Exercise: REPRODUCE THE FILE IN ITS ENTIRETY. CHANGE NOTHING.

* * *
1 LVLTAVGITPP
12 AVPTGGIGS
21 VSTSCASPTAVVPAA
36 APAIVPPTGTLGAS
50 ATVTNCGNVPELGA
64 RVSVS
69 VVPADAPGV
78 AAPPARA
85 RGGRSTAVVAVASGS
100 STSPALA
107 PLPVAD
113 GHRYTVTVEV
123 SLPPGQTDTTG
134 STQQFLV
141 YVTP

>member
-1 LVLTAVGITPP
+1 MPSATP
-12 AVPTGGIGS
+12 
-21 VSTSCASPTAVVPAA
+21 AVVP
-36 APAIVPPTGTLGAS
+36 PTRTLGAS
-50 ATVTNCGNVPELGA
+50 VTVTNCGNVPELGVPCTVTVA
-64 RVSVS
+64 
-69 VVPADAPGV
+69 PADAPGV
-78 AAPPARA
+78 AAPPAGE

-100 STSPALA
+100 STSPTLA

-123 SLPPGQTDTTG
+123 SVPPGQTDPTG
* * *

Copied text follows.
1 LVLTAVGITPP
12 AVPTGGIGS
21 VSTSCASPTAVVPAA
36 APAIVPPTGTLGAS
50 ATVTNCGNVPELGA
64 RVSVS
69 VVPADAPGV
78 AAPPARA
85 RGGRSTAVVAVASGS
100 STSPALA
107 PLPVAD
113 GHRYTVTVEV
123 SLPPGQTDTTG
134 STQQFLV
141 YVTP

>member
-1 LVLTAVGITPP
+1 MPSATP
-12 AVPTGGIGS
+12 
-21 VSTSCASPTAVVPAA
+21 AVVP
-36 APAIVPPTGTLGAS
+36 PTRTLGAS
-50 ATVTNCGNVPELGA
+50 VTVTNCGNVPELGVPCTVTVA
-64 RVSVS
+64 
-69 VVPADAPGV
+69 PADAPGV
-78 AAPPARA
+78 AAPPAGE

-100 STSPALA
+100 STSPTLA

-123 SLPPGQTDTTG
+123 SVPPGQTDPTG